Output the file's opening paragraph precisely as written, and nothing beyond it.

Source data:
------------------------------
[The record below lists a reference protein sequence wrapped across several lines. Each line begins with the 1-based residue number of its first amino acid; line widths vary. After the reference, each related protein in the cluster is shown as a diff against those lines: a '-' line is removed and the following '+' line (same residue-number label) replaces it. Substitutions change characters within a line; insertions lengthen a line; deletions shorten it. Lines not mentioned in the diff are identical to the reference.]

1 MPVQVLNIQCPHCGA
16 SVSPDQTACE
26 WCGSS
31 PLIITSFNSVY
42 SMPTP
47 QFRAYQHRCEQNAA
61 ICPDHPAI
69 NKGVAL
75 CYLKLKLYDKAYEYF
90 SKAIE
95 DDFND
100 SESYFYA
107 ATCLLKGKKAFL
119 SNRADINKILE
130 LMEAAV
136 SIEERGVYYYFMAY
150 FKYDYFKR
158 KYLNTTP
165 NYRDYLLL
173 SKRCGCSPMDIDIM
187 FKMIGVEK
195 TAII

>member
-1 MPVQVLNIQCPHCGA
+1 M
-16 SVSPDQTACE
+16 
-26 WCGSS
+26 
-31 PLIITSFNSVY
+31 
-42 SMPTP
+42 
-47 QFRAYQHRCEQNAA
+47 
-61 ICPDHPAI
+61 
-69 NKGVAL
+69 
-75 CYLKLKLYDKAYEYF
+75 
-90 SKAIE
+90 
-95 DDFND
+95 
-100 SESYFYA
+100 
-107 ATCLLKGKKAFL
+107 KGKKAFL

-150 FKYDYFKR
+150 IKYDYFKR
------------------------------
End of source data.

[The record below lists a reference protein sequence wrapped across several lines. Each line begins with the 1-based residue number of its first amino acid; line widths vary. After the reference, each related protein in the cluster is shown as a diff against those lines: a '-' line is removed and the following '+' line (same residue-number label) replaces it. Substitutions change characters within a line; insertions lengthen a line; deletions shorten it. Lines not mentioned in the diff are identical to the reference.]